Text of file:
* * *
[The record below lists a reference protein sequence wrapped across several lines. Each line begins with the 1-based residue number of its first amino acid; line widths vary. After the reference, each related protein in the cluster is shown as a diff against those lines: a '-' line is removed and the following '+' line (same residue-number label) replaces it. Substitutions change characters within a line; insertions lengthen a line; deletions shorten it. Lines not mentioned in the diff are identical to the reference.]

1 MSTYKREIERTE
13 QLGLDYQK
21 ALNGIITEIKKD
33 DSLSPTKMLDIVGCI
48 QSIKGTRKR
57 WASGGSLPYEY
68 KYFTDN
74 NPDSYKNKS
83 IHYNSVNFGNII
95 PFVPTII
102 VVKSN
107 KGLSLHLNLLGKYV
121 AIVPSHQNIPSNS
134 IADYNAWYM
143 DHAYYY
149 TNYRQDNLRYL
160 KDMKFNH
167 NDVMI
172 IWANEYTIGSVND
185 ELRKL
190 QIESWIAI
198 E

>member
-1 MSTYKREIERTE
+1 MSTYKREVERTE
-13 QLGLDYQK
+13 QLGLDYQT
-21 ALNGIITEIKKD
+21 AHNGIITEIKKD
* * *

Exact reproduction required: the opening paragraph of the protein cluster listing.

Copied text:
[The record below lists a reference protein sequence wrapped across several lines. Each line begins with the 1-based residue number of its first amino acid; line widths vary. After the reference, each related protein in the cluster is shown as a diff against those lines: a '-' line is removed and the following '+' line (same residue-number label) replaces it. Substitutions change characters within a line; insertions lengthen a line; deletions shorten it. Lines not mentioned in the diff are identical to the reference.]